The Taliban is calling upon every “influential” Muslim to try to save Mohamed Morsi from the death penalty in Egypt.
The former president, along with 105 other defendants, was sentenced for the bloody Natroun jailbreak after the 2011 revolution, which allowed Muslim Brotherhood, Hamas and Hezbollah prisoners to escape — one of those was Morsi. After he was overthrown in 2013, a fresh investigation was launched into the prison break.
The verdict goes to the grand mufti for non-binding review before final sentencing on June 2. If his death sentence in the jailbreak case stands, he will be put to death by hanging. He’ll also be the first Egyptian president ever to face capital punishment.
Muslim Brotherhood Supreme Guide Mohamed Badie was sentenced to death along with Morsi.
The Taliban statement today said they “strongly condemning this cruel decision” and call “on all international and local human right organizations, the United Nations, especially Muslim countries and Islamic Conference as well as all influential individuals of the Islamic world to fulfill their humane and Islamic duties from the point of human sympathy and Islamic brotherhood in order to challenge this harrowing ruling and prevent the coup d’é·tat regime of Egypt from carrying out such illegal unethical and inhumane actions.”
“It is absolutely astonishing that the western world and those that shout equity, justice, human rights and even animal rights have either adopted complete silence in this issue or are indifferent to the extent of only limiting their response to mere condemnation without feeling any other sense of responsibility. Would the western world especially America have ever tolerated such barbarism towards any of its own citizens? No they would have never. It is from here that the hypocrisy of claimants and thespians of ‘Rights’ and ‘Justice’ is being further exposed to the world and nations.”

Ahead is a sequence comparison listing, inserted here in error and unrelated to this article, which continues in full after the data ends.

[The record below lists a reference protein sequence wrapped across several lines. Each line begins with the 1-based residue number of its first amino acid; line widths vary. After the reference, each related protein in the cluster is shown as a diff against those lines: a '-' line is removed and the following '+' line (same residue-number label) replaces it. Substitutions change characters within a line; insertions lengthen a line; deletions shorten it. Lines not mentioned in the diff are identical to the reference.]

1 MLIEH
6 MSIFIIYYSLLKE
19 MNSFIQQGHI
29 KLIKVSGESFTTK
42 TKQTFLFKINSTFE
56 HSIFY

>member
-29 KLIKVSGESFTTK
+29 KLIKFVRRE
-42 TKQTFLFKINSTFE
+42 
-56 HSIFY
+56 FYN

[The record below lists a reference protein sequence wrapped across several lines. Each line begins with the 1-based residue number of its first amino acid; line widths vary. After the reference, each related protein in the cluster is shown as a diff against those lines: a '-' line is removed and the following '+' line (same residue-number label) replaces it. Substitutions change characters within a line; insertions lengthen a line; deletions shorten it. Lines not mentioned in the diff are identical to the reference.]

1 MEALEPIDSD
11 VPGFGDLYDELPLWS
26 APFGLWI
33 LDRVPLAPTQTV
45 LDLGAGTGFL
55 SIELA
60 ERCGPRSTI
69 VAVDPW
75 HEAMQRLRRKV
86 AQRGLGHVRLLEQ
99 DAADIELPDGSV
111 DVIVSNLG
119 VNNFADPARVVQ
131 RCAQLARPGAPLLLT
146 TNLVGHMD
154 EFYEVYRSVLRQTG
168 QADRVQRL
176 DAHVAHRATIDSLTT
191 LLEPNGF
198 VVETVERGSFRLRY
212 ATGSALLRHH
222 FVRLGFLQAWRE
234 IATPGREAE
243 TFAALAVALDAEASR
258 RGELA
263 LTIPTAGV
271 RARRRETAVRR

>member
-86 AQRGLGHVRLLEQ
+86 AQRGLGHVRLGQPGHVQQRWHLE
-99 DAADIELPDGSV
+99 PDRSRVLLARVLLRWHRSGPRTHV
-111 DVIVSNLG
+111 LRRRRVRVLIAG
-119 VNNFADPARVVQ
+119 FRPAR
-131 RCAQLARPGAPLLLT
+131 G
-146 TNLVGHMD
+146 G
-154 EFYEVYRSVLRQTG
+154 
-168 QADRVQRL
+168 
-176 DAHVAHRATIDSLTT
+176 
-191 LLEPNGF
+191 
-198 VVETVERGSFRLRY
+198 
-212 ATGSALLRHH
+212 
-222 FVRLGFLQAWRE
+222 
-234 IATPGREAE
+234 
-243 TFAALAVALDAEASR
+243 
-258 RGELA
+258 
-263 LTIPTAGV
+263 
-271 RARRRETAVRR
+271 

The Taliban, operating under the name the Islamic Emirate of Afghanistan, said “fair-minded nations especially people of the Islamic Ummah and Muslims must take to the streets to force the power bearers of feeling responsibility towards this and other such inhumane decrees and take practical preventative steps.”
Terrorist attacks have already increased in the restive Sinai peninsula since Morsi’s sentencing.
State Department spokesman Jeff Rathke told reporters Monday that they are “deeply concerned by yet another mass death sentence handed down by an Egyptian court to more than 100 defendants, including former President Morsi.”
“We have consistently spoken out against the practice of mass trials and sentences which are conducted in a manner that’s inconsistent with Egypt’s international obligations and which are frequently used against members of the opposition and nonviolent activists. This practice, which in this instance was directed against, among others, a former elected president, is unjust and undermines confidence in the rule of law,” he added.
The U.S. has lobbied for an “inclusive” Egyptian government that includes the Muslim Brotherhood, and protested Morsi’s overthrow.
“We have made our views and we continue to make our views clear to the Egyptian Government. We believe that all Egyptians, regardless of their political affiliation, are entitled to equal and fair treatment before the law,” Rathke said. “That includes full respect for their rights to due process, and we remain opposed to politicized arrests and detentions.”